A day off. A day out.
I’d seen the notices about this exhibition here and there. When I pinned an image from Laura Kemshall’s blog to my Pinterest board, it provoked a couple of enthusiastic responses from friends who had already visited and who recommended it highly. So yesterday, my Hero and I took the day off to visit Wolverhampton.
As you do.
Bilston Craft Gallery is an interesting place to visit regardless and from the minute we stepped inside, we were glad we’d come. It was friendly, very accessible and there was an interesting permanent collection to see and in some cases, handle.
Amusing local relevance too, like this canal boat full of polar bears – legend has it that some polar bears escaped from Dudley Zoo! We were captivated and hadn’t even seen a quilt yet!
When we did turn the corner and see quilts, we were equally delighted. Quite a few of them were right up my street, including this piece by Alicia Merrett inspired by a map of a port.
If I move right along to this piece by Clare Smith (“Bitter Harvest”), you’ll get an idea of what’s floating my boat right now. If you follow my Pinterest boards, then you’ll have noticed a lot of pojagi appearing and this clever, clever piece was the one which provoked my interest in this exhibition.
It’s actually part of an installation, with small dyepots dripping dye into the white, seamed cloth. The piece is a commentary on the environmental damage as a result of textile manufacture and dyeing and is so original, so thought-provoking. Love it.
Other exhibits which really caught our eye were Olga Prins Lukowski’s Maya Temple, where the exquisite stitching and geometry pressed all of my Hero’s buttons!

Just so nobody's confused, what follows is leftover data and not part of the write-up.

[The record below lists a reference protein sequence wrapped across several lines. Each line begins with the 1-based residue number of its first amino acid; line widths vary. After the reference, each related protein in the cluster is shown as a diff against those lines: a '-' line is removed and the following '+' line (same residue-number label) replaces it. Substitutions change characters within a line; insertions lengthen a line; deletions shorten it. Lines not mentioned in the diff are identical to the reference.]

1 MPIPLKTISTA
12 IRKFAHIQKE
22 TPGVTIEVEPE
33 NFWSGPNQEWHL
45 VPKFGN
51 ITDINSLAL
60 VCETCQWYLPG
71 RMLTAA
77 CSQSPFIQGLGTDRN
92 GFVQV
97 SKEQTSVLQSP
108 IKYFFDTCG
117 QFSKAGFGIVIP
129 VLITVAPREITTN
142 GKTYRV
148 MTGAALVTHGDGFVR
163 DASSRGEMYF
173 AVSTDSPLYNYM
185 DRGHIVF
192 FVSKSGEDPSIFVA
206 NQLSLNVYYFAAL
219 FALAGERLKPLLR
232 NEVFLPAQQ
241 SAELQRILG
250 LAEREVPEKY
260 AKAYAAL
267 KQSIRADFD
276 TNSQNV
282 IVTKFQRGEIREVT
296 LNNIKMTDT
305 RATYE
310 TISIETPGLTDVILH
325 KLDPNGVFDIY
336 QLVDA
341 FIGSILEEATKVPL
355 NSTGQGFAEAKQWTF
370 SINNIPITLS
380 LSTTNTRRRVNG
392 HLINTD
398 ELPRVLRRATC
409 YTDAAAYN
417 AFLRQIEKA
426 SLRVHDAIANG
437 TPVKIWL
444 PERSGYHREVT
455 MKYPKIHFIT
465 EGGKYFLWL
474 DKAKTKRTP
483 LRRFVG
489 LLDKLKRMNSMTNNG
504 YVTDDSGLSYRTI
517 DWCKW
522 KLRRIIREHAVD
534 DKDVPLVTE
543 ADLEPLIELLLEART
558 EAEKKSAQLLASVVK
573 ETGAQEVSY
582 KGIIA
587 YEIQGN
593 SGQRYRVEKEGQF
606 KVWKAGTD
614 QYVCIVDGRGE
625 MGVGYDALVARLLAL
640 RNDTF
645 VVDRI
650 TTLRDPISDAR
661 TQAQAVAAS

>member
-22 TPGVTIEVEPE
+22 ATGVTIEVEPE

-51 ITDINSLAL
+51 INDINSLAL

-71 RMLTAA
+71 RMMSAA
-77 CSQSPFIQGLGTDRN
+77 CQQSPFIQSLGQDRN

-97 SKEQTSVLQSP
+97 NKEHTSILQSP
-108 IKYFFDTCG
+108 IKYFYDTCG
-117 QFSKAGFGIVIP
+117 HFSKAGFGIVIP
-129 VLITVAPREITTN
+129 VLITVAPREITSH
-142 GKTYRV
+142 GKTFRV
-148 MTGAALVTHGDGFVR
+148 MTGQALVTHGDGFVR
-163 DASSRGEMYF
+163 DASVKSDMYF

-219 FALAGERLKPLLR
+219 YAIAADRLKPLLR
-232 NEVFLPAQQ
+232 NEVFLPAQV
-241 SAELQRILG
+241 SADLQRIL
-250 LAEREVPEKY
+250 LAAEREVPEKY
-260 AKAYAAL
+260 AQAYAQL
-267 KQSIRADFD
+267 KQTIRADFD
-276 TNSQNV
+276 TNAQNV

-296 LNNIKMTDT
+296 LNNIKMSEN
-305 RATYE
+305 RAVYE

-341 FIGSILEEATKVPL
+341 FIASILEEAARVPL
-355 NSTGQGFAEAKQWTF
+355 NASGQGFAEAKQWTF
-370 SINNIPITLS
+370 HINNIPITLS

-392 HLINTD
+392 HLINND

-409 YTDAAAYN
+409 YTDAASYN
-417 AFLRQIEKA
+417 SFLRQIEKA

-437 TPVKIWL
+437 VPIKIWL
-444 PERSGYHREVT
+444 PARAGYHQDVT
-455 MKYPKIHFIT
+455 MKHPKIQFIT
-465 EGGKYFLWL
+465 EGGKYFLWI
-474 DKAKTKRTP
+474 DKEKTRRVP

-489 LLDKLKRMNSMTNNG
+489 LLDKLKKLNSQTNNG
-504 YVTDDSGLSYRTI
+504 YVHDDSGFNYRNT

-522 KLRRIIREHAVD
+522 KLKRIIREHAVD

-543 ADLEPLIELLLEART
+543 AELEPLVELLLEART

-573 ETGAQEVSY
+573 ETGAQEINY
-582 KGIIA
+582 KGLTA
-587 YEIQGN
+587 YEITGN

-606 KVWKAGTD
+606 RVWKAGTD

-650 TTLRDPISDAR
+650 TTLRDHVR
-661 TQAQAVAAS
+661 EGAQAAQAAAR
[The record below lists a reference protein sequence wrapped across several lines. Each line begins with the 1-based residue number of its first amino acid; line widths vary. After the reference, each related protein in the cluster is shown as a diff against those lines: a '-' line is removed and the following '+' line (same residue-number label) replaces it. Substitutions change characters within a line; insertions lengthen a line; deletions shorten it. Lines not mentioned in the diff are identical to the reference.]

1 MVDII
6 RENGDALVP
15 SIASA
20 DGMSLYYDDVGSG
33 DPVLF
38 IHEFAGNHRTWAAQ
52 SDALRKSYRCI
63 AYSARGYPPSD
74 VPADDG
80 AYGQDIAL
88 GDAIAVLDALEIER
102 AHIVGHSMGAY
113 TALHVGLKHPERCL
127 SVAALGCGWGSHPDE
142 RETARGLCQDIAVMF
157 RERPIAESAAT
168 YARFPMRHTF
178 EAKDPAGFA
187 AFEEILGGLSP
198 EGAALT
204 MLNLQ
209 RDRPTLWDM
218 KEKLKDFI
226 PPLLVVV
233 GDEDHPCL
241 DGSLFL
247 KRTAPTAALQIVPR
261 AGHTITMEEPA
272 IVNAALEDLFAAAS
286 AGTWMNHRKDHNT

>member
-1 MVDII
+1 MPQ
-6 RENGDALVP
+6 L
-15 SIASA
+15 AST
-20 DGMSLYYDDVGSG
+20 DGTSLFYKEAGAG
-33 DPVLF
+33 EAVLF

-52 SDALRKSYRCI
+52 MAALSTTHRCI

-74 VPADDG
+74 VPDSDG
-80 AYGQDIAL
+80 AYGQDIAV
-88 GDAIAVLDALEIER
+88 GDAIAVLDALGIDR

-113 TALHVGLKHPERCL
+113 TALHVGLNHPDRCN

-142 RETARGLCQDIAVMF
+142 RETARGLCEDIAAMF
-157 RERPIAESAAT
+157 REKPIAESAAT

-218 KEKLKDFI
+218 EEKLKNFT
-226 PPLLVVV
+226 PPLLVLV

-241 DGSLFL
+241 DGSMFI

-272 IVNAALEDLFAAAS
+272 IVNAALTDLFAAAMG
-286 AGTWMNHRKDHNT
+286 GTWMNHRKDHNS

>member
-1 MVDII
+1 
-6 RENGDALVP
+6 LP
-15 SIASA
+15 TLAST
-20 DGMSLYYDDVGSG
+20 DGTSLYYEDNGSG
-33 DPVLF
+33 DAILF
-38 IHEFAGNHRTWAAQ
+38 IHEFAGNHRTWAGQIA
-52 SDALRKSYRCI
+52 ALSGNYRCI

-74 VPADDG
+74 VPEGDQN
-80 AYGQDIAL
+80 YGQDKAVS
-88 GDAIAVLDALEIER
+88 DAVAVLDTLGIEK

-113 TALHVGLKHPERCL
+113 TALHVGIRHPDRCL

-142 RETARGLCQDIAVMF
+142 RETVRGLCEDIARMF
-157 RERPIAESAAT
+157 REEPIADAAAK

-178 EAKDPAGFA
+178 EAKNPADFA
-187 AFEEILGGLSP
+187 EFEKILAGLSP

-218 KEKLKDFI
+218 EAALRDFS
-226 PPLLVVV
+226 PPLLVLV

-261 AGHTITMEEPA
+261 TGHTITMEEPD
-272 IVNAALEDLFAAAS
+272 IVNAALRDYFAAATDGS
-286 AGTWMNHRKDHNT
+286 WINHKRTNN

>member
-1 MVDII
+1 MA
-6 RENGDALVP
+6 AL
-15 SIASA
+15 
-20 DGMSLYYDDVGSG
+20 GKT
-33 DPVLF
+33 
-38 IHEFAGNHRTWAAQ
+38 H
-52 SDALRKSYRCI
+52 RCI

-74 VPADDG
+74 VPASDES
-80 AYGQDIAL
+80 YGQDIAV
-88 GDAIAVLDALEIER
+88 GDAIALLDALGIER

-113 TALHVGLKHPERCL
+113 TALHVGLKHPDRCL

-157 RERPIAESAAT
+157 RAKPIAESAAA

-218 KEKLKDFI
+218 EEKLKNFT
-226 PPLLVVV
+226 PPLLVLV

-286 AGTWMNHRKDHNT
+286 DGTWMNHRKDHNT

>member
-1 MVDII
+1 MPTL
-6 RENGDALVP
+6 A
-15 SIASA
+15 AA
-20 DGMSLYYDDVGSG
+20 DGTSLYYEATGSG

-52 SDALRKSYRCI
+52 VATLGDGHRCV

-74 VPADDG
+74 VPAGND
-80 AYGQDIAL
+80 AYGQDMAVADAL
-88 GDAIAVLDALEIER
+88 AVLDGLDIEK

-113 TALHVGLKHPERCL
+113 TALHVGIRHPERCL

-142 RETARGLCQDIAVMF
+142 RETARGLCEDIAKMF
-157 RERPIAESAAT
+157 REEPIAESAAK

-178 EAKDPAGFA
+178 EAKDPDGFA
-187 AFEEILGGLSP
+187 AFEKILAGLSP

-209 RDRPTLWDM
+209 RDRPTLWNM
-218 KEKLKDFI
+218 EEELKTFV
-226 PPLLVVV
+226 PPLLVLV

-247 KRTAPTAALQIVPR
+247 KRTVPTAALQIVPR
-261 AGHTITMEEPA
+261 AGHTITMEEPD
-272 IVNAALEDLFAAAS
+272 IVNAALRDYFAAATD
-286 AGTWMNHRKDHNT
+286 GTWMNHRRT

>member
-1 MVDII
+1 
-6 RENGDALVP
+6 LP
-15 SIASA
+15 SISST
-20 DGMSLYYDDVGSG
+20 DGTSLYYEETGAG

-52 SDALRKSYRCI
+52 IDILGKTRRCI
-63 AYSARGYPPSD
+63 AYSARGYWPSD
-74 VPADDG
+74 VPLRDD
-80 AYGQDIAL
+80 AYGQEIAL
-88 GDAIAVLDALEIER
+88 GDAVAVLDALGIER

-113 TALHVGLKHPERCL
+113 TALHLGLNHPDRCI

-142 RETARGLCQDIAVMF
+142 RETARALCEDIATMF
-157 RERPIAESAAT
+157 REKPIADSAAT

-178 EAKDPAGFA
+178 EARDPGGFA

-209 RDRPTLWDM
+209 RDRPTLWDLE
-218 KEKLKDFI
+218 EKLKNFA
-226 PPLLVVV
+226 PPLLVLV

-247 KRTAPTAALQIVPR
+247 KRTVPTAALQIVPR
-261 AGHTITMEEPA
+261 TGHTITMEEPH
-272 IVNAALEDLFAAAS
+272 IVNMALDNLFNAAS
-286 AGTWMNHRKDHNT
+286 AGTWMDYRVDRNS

What textile artist couldn’t love the sight of Annabel Rainbow’s “studio”? It made me feel right at home!
I enjoyed Susan Lenz’ I do/I don’t installation too – imagine creating that for a significant wedding anniversary? Once again, there was a “handle carefully” label on her sketchbook, so of course, I did!
Lettering is another interest and the idea of free machining all those phrases onto tulle sends a shiver down my spine, even if it was done with water soluble fabric as well.
So the detail of Sarah Impey’s “Stitch by Stitch” had me peering at it with my nose to the fabric. The regularity of the lettering and the even stitches would have you believe that a computer was involved….but every bit was free machined. Wow.
Of course, there were other works which provoked our curiosity but there are so many reviews and reports online, I’ll leave it there.
Suffice to say that, if you are at a loose end and within travelling distance of Wolverhampton/Bilston, then there can be few better ways of spending the day.
Just don’t go car cruising whilst you are there, will you?